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Presbyterian Beginnings

Renewing Your Mind / R.C. Sproul
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August 24, 2022 12:01 am

Presbyterian Beginnings

Renewing Your Mind / R.C. Sproul

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August 24, 2022 12:01 am

Presbyterians took root in the American colonies after the Anglicans and Congregationalists, and this raised questions about the relationship between the church and the state. Today, W. Robert Godfrey explains how Christians navigated these issues.

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Today on Renewing Your Mind almost from the beginning of the growth of Presbyterianism in 18th-century America. The Presbyterians had to face the fact they were not going to be in charge and they were not going to want the civil government then to enforce what the civil government would be inclined to enforce as true religion. American Christians were quite different from other Scottish immigrants were used to. They arrived at about the time of the great awakening, and how they responded to that revival serves as a lesson to us in the 21st century is her teacher, Dr. Robert Guthrie what we've been looking very rapid way at the 17th century and in the 18th century.

We are going to slow down when we finally get to the 19th century lights were trying to look at the in a very broadbrush way at the movements that are taking place and we had gotten to the point where the American Revolution is happened Congress has been restricted from establishing a church. America is officially in a post-imperial Christianity situation for Christianity to thrive. It's going to have to use a later expression sell itself. It's going to have to convince people's going to have to stay in touch with people and that's one of the ways where the history of America and religion differ significantly from the history of the church in Europe and done it enables. I think Christianity to have a much more profound presence and impact on America in the 19th and through much of the 20th century then proved to be true in Europe. In Europe the established churches often were seen as forces of reaction forces of opposition to the popular will, and it led to a significant growth of anti-church feeling that became of course anti-Christian feeling in America. Life was very different.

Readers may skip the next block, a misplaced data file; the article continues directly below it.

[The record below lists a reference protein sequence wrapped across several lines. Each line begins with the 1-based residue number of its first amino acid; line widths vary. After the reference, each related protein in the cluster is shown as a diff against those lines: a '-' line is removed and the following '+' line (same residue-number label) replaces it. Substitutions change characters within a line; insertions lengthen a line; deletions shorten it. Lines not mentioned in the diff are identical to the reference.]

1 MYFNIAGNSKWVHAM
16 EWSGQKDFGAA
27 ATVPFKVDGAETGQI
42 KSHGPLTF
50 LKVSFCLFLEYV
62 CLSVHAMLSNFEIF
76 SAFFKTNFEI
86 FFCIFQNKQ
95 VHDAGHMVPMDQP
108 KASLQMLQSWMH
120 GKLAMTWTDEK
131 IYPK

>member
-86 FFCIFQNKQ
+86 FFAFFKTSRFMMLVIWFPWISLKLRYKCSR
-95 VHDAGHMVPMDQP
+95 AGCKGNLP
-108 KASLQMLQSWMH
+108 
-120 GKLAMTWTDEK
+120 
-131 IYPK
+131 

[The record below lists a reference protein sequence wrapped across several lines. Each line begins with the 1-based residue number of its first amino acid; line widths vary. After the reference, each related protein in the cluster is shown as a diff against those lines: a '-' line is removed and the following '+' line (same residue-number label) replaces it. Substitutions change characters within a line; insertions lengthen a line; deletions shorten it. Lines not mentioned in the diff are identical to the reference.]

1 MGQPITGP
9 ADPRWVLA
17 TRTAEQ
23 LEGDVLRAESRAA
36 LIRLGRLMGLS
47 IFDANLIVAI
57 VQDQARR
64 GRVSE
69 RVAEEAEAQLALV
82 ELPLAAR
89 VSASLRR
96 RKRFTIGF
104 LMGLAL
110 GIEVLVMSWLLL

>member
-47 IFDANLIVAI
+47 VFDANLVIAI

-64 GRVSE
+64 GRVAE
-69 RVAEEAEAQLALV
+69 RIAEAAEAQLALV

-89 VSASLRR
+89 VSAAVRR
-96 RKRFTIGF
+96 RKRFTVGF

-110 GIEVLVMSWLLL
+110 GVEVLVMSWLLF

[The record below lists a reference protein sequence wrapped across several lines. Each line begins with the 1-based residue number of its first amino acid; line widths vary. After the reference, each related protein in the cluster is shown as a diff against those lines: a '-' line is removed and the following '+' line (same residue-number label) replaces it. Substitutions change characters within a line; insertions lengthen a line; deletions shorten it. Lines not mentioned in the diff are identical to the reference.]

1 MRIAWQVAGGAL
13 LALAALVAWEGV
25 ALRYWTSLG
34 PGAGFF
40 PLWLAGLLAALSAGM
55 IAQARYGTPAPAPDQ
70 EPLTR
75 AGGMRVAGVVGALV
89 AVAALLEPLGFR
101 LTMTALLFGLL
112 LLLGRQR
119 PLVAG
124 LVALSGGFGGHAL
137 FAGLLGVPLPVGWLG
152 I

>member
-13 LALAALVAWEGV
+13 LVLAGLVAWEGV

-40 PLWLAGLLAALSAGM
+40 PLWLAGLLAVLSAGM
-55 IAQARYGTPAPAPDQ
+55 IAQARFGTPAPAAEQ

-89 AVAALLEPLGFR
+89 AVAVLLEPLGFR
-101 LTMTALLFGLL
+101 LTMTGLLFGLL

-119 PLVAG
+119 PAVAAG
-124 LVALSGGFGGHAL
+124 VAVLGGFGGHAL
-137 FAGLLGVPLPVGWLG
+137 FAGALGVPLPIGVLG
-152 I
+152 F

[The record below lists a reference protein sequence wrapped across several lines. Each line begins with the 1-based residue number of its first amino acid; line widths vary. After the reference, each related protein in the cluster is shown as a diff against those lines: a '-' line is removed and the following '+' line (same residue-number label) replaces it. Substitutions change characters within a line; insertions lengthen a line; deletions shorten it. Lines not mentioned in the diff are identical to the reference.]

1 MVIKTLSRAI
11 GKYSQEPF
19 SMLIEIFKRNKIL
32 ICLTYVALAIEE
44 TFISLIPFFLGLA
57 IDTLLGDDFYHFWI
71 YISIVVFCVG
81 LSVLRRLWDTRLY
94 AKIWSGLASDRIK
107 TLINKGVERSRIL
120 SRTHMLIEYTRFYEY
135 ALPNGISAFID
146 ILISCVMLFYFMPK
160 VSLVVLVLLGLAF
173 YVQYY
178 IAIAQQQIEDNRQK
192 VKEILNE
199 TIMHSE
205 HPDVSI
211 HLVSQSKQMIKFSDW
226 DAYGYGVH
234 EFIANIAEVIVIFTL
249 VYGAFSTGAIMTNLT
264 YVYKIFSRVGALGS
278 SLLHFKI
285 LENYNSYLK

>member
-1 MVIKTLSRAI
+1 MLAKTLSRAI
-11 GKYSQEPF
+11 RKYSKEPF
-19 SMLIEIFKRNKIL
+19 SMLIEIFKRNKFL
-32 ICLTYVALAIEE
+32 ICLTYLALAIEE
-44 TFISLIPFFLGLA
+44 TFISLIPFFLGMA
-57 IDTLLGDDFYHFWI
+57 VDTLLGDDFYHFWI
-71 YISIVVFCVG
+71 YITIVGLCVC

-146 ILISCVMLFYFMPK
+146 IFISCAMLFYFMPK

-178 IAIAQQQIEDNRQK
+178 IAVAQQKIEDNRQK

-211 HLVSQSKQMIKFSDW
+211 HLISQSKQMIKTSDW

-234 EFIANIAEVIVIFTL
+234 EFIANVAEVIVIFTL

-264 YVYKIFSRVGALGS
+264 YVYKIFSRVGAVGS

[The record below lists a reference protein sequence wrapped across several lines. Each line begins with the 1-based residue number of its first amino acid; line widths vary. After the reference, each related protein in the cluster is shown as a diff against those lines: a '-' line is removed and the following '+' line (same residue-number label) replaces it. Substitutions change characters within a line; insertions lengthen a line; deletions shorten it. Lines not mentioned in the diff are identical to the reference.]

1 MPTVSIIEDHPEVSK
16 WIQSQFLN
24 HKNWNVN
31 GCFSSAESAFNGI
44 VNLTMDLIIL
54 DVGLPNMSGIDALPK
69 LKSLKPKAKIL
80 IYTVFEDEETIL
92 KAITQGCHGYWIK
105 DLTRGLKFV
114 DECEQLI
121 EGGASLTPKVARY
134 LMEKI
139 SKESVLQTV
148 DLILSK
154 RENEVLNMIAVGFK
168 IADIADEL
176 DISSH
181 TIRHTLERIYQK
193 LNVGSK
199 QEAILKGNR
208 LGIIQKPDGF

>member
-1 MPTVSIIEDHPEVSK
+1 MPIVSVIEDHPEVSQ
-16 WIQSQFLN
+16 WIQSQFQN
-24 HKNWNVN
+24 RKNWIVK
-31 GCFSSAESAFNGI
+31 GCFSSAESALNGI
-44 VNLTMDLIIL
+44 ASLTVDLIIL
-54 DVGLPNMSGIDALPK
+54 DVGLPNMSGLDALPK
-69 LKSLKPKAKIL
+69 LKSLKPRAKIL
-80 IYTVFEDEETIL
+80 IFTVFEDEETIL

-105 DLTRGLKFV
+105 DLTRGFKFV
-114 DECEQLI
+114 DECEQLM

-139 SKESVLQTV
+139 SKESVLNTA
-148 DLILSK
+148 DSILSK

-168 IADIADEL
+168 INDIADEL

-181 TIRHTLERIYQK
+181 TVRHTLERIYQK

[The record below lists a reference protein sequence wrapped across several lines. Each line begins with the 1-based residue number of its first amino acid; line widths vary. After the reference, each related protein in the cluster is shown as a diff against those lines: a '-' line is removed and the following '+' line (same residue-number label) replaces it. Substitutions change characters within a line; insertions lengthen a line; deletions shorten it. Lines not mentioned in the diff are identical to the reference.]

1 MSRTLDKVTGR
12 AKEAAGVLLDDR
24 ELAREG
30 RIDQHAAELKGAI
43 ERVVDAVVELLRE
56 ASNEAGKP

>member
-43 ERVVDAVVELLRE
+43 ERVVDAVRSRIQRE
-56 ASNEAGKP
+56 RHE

There was no ancien régime. There was no old government. There was no aristocracy, there was no royalty. There was no class of people who said as a matter of blood were better than others. America had its own, of course, ranking socially in a variety of ways, but there was an aristocracy that wasn't a royalty to revolt against it have antagonisms against there wasn't a powerful presence of the Roman Catholic Church which was true in in vast sections of Europe and the Roman Catholic Church particularly came to be seen as identified with these old monarchies and these old aristocracies and so when any kind of progressive ideas came along. Many people felt Christianity stood against anything modern anything progressive, anything devoted to changing to greater justice and so are Christianity in Europe. I think we lost increasing credibility with many people and in Europe. Their effort still to control education by the church shows in a variety of ways that increased resentment and a lot of that was not present in America people once church if they wanted to go to church. Church influence had to colleges all was in terms of being convincing about what was being taught, not imposing illegally and forcibly on people what they had to believe and and the result is that the relationship with Christianity in America popularly was far less antagonistic now it's not to say that everything was perfect. In America there were certainly thinkers in America who were in one way or another anti-Christian and it is true that to a significant extent, the growth of Christianity in 19th century America was through the growth of churches that did not have a strong intellectual tradition, and therefore popular religion in America could often be seen as kind of ignorant or vulgar or not well-informed will come back to that as we go along, but that's a very different problem than feeling the church is a bastion of reaction and of support of special privileges given to aristocrats of that was not a problem that America had to face and for that reason Christianity remained a much more vital influence in the life of people in America than in much of Europe in the 19th and in the 20th century. Now, America had its problems and got quite apart from religion. It had problems and have the problem of regionalism of different parts of America presented other parts of America. It's hard to believe but I think that a Calvinist would say part of the human condition is believing I'm better than you, and then explain to you why I'm better than you, how we all are are inclined to not be perfect egalitarians and I was true in the new Republic of different regions with different emphases different experiences different feelings about other regions.